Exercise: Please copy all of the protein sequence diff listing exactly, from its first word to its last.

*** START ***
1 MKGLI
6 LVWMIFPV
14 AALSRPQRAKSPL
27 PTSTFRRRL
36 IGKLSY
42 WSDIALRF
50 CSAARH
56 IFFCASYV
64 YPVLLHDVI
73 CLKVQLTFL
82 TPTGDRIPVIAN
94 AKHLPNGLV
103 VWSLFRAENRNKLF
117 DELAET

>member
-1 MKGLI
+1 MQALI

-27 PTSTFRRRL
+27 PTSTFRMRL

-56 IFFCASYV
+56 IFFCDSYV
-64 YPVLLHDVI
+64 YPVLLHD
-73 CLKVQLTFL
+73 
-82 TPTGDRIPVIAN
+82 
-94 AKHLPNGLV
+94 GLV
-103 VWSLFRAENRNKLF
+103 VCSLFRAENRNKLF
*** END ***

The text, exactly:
1 MKGLI
6 LVWMIFPV
14 AALSRPQRAKSPL
27 PTSTFRRRL
36 IGKLSY
42 WSDIALRF
50 CSAARH
56 IFFCASYV
64 YPVLLHDVI
73 CLKVQLTFL
82 TPTGDRIPVIAN
94 AKHLPNGLV
103 VWSLFRAENRNKLF
117 DELAET

>member
-1 MKGLI
+1 MQALI

-27 PTSTFRRRL
+27 PTSTFRMRL

-56 IFFCASYV
+56 IFFCDSYV
-64 YPVLLHDVI
+64 YPVLLHD
-73 CLKVQLTFL
+73 
-82 TPTGDRIPVIAN
+82 
-94 AKHLPNGLV
+94 GLV
-103 VWSLFRAENRNKLF
+103 VCSLFRAENRNKLF